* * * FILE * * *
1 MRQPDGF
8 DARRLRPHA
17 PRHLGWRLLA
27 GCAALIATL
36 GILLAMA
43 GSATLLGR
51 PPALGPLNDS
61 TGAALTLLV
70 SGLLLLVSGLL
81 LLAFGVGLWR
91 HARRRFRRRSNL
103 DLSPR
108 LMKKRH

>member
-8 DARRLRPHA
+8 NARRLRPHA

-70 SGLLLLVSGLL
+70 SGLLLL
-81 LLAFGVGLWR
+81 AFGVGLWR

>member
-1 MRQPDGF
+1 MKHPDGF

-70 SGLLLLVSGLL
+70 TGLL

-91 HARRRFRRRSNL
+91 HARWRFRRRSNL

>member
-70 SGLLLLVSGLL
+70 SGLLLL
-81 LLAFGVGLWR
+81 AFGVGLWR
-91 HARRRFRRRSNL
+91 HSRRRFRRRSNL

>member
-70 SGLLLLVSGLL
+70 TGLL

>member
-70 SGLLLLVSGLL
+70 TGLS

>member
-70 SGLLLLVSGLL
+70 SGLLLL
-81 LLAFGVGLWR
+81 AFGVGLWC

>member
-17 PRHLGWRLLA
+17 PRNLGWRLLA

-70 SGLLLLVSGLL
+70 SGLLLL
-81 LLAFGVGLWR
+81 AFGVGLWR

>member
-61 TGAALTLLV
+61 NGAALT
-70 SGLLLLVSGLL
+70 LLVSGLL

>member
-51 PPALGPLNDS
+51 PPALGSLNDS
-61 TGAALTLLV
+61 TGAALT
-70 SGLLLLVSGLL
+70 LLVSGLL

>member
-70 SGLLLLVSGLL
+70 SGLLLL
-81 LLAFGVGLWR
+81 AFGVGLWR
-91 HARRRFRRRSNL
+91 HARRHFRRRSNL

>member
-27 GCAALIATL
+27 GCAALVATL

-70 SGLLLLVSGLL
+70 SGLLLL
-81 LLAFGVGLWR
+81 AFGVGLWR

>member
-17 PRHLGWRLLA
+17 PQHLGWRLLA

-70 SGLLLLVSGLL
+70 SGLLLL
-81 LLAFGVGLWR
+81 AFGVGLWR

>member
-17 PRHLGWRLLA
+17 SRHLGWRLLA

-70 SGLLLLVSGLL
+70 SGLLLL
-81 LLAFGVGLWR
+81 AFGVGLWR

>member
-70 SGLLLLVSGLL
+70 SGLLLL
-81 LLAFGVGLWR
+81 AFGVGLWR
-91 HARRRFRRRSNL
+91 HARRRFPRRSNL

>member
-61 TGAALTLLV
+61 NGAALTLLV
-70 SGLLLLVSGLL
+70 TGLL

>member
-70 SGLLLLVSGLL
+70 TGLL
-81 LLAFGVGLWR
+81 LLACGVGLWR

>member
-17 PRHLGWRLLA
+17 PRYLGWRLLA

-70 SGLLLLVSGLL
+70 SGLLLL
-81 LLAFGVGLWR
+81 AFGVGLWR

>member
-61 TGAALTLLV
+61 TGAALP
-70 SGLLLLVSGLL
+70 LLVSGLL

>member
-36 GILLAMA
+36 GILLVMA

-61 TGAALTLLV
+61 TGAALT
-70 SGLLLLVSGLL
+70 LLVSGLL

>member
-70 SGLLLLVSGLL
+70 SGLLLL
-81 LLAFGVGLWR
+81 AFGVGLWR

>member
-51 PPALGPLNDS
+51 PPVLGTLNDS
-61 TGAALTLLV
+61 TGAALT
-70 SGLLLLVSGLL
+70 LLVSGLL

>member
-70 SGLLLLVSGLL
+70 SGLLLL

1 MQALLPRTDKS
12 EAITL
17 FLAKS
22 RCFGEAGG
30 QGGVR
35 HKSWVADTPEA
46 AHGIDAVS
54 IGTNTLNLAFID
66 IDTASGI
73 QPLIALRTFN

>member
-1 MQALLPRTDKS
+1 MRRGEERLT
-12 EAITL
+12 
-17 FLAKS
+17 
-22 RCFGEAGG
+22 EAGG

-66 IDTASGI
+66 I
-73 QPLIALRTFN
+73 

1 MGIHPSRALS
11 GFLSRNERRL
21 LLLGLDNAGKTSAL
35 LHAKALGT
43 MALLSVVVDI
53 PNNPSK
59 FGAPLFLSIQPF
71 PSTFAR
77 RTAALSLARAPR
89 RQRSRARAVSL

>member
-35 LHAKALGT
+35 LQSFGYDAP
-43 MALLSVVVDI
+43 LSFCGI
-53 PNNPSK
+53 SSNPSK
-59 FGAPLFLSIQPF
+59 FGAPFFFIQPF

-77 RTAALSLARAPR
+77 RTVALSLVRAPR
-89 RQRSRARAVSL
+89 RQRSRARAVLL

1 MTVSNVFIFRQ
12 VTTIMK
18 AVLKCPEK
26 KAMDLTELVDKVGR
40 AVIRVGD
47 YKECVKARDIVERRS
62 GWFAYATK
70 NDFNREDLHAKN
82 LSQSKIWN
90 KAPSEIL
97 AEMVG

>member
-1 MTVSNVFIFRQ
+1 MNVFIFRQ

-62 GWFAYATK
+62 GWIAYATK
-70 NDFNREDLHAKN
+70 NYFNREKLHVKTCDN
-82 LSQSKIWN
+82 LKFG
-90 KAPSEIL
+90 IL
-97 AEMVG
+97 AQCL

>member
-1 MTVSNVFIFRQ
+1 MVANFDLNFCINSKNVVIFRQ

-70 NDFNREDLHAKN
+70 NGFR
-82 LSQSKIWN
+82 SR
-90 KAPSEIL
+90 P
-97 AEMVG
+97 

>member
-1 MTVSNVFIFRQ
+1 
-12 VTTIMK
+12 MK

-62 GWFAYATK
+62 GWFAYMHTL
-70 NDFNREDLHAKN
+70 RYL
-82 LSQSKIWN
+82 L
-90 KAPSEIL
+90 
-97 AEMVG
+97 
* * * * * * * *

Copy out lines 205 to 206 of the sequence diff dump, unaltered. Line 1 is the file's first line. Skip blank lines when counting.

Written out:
+62 GWIAYATK
-70 NDFNREDLHAKN